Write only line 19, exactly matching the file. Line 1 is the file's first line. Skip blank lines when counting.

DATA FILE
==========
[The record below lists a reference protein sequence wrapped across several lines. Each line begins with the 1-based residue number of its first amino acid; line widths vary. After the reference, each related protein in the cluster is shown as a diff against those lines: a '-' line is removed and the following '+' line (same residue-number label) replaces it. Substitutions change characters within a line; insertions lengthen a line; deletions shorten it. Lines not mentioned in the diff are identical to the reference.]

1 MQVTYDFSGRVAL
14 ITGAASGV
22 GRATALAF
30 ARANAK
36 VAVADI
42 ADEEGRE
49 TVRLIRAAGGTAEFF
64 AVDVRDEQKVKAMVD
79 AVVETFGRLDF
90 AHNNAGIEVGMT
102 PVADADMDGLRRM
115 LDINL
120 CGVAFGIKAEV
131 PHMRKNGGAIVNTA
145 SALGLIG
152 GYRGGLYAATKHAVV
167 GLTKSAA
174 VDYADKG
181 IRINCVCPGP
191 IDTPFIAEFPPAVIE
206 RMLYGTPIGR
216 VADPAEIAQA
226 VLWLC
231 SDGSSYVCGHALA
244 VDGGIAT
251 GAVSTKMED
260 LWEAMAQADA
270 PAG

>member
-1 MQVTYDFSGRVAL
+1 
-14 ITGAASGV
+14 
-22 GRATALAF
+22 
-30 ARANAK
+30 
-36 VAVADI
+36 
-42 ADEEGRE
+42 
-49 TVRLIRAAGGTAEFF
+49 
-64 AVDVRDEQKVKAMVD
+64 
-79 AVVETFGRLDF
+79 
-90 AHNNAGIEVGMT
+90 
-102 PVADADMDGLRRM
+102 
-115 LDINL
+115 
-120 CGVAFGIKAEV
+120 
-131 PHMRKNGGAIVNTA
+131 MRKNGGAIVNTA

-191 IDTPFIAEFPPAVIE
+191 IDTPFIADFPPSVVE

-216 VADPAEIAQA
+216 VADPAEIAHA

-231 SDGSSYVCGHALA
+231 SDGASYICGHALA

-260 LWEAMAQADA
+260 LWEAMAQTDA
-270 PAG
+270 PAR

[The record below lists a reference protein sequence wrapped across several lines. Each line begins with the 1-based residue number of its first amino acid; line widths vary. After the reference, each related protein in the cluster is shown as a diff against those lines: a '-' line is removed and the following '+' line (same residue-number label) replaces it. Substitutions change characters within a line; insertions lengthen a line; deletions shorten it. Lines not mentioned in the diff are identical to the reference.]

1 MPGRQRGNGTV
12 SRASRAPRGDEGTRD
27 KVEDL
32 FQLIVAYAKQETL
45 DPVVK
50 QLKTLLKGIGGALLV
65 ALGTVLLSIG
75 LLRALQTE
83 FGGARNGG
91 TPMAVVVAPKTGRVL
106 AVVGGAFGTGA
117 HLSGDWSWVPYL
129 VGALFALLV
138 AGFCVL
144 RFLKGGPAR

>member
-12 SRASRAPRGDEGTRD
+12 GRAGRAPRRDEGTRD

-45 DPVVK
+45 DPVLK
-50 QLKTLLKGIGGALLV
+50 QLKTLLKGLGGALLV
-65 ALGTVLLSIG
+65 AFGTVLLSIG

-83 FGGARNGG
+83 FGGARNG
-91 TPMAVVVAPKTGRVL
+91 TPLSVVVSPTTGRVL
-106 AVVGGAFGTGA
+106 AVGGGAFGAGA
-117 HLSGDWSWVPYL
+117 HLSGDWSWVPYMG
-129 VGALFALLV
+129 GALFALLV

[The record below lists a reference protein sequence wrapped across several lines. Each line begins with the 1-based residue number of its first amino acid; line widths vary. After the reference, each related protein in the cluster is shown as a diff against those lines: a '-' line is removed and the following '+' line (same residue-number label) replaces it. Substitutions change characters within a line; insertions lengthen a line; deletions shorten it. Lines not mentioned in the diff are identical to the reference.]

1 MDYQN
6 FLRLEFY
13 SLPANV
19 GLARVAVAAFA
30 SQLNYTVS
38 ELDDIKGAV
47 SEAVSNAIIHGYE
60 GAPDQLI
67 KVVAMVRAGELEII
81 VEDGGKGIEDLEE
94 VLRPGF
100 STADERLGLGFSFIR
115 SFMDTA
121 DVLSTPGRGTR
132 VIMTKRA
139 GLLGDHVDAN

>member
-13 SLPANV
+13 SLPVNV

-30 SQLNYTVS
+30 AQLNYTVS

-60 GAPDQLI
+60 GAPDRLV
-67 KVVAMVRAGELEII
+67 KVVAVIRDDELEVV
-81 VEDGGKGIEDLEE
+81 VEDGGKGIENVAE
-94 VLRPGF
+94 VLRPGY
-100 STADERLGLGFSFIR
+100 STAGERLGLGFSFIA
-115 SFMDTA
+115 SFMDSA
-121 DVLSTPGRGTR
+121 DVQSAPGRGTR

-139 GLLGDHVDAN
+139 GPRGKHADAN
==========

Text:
174 VDYADKG